This new book by three scholars from Nebraska--Homesteading the Plains: Toward a New History--is making quite a splash. Or, to get my metaphor acclimatized to the prairies, it breaks new ground.
As explained in my last essay, the authors--Richard Edwards, Jacob K. Friefeld, and Rebecca S. Wingo--dispute everything I learned in college about homesteading. Marshalling new and better evidence, they argue that the Homestead Act was important to the formation of farms throughout the West; that most homesteaders were successful; and that the process operated with minimal fraud. Homesteading the Plains thus affirms the positive collective memory of homesteading shared by the descendants of homesteaders: it was hard, but it worked.
The senior author of this new book, Richard Edwards, incorporates a reference to an old friend of his family in Stanley, North Dakota--a successful homesteader in Montana before becoming a pillar of the community in Stanley.
Isabel Proctor was a schoolteacher in Minnesota, Edwards writes, when she got a letter from her brother in Montana. He wrote, “Come out and homestead. The government is giving land away.” It is notable that the United States government, unlike Canada, offered homesteads to single, or widowed, women. Ms. Proctor seized the opportunity.
Edwards is a little indefinite about details of this Montana homestead, and so I’m looking them up in the Bureau of Land Management Patent Index. There it is, in Stillwater County - S 26 T2N R22E. It appears Ms. Proctor took an 80 of one quarter and an 80 of an adjoining quarter to compose her quarter-section homestead. Patent issued 26 October 1915. Billings Land Office. Signed for President Wilson by his secretary, M. P. LeRoy.
Proctor made her living while proving up by teaching school, which entailed fifteen miles of travel by horse every school day. She shared a shack with a woman who took an adjoining claim. The shack was situated on the property line. I don’t think this was strictly legal, but sometimes the boys at the land office avoided asking nosy questions.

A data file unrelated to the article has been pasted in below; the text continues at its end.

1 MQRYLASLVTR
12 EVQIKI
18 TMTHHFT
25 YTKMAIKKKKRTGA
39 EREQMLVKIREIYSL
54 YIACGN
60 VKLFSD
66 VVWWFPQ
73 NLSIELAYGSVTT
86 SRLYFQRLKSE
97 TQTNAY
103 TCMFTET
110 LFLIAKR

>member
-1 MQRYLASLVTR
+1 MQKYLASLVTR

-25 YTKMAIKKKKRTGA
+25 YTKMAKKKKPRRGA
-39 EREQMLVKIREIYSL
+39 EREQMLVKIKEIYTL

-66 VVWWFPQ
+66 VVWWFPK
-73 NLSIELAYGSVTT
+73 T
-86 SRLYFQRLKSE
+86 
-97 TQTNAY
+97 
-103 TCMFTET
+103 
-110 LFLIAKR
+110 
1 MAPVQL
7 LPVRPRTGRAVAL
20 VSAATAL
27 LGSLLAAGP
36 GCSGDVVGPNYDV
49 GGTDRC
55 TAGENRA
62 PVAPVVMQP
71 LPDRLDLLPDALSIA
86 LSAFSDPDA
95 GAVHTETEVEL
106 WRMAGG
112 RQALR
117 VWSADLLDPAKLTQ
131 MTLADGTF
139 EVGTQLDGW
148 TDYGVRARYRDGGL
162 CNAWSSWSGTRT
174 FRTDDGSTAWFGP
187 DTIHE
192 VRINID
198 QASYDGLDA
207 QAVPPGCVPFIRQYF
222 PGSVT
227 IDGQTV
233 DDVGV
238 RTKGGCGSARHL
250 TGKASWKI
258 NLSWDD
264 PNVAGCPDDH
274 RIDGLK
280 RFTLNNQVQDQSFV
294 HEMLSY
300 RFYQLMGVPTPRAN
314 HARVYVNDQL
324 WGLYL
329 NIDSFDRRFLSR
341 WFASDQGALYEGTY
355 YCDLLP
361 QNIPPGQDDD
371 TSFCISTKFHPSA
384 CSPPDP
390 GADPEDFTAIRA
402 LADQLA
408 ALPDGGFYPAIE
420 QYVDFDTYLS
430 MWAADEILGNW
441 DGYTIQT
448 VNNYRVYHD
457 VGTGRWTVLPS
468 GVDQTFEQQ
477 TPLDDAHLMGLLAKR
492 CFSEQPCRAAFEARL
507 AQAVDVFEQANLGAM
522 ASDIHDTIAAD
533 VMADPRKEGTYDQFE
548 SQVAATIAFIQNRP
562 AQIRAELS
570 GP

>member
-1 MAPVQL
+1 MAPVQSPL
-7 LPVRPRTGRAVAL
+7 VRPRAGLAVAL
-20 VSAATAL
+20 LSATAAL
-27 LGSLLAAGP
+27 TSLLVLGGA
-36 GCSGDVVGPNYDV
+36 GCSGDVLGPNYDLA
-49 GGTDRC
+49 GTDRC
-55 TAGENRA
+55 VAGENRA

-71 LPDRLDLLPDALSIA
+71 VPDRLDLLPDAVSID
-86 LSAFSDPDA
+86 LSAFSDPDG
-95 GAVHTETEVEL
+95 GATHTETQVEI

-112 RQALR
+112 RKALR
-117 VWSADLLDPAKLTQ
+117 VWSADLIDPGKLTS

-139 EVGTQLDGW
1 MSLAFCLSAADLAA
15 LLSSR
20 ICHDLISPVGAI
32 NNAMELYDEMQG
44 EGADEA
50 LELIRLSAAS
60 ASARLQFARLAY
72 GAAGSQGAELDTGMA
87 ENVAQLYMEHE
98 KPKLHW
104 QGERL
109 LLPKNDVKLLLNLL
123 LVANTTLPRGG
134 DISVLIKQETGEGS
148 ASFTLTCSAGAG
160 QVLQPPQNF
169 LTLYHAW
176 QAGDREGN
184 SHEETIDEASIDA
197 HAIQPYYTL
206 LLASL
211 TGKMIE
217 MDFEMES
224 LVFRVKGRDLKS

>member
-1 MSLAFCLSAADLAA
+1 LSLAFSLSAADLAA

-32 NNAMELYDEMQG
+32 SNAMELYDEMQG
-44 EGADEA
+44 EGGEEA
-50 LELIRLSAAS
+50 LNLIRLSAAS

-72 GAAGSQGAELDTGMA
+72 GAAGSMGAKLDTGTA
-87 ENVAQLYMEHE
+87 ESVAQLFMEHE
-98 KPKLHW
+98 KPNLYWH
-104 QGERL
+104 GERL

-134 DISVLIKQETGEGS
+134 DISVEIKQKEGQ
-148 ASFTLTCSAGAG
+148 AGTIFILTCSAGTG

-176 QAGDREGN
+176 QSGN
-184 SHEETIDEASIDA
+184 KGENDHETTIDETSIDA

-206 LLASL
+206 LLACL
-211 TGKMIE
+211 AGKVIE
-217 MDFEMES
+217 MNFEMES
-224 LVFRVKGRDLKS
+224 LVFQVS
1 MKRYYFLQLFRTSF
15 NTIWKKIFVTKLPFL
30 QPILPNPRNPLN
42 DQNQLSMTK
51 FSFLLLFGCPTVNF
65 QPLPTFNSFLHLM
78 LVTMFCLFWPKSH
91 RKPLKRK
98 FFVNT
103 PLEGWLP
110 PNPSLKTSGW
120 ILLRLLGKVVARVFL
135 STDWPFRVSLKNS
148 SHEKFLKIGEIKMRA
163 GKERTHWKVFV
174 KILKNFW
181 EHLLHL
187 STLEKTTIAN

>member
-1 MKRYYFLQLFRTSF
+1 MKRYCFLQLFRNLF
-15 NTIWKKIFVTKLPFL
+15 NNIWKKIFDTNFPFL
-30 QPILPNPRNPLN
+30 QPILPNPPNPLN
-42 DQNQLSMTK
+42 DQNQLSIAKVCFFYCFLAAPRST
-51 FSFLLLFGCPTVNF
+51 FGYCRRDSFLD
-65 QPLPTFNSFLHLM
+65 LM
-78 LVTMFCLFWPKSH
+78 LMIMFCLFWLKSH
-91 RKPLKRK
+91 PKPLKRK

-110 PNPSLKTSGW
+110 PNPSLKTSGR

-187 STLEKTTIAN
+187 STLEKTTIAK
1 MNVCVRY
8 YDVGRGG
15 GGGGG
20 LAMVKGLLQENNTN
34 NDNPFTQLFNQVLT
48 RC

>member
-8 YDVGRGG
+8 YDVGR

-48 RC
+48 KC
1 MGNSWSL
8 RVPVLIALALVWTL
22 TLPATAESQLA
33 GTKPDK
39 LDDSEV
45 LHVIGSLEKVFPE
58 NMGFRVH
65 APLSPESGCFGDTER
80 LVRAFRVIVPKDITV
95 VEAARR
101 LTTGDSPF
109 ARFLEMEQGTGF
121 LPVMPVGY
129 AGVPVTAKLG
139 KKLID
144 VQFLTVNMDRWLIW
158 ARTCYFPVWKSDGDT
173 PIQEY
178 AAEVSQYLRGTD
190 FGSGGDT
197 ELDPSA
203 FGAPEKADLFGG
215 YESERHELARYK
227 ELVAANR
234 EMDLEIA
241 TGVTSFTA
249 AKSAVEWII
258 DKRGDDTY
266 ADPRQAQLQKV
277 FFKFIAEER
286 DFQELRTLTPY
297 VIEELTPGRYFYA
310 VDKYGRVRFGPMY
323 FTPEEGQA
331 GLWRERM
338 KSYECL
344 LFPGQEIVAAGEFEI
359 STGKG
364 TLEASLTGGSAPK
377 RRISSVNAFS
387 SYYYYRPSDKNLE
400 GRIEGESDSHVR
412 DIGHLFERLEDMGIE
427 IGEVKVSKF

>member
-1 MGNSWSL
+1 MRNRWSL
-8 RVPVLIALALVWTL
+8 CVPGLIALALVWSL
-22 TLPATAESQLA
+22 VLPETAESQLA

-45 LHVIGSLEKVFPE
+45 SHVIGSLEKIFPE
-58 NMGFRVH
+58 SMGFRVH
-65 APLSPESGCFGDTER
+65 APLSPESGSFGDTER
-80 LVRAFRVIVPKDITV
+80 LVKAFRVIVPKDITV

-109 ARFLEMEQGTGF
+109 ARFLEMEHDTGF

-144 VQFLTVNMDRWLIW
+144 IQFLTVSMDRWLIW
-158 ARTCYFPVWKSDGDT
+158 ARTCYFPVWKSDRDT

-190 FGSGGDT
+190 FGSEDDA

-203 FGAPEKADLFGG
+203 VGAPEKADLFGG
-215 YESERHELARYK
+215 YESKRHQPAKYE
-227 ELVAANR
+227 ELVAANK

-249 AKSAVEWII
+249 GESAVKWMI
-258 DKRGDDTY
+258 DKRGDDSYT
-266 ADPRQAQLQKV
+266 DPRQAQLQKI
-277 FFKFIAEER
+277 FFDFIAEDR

The story of Isabel Proctor seemed familiar. Then I realized Edwards had written more fully about her in his other book, Natives of a Dry Place: Stories of Dakota Before the Oil Boom, published in 2016. Isabel Proctor Flath is profiled in a chapter entitled, “Dauntless Optimism.”
It seems that after proving up, Ms. Proctor moved into Stanley to teach at the high school. Having played center on the basketball team at Iowa Normal, she coached the Stanley girls’ basketball team to two undefeated seasons and won a state championship.
In 1919 she married the dentist, Dr. G. O. Flath, and thereafter she settled into married life. Except that settling in was not Mrs. Flath’s style. She became the classic town mother, bolstering Stanley’s cultural and social life. She lived, Edwards says, “a life of self-sacrificing service to the people who lived around her.”
Here I am moved to offer a shout out to Janinne Paulson, a twenty-first century community builder in Stanley. Janinne, I read that Isabel Flath was the long-time choir director at First Presbyterian Church, which is now your Sybil Center, the community arts center of Stanley.
That feature of our Homestead Act authorizing land patents to women--What a great idea that was! Because it brought women like Isabel Proctor Flath to our prairies. ~Tom Isern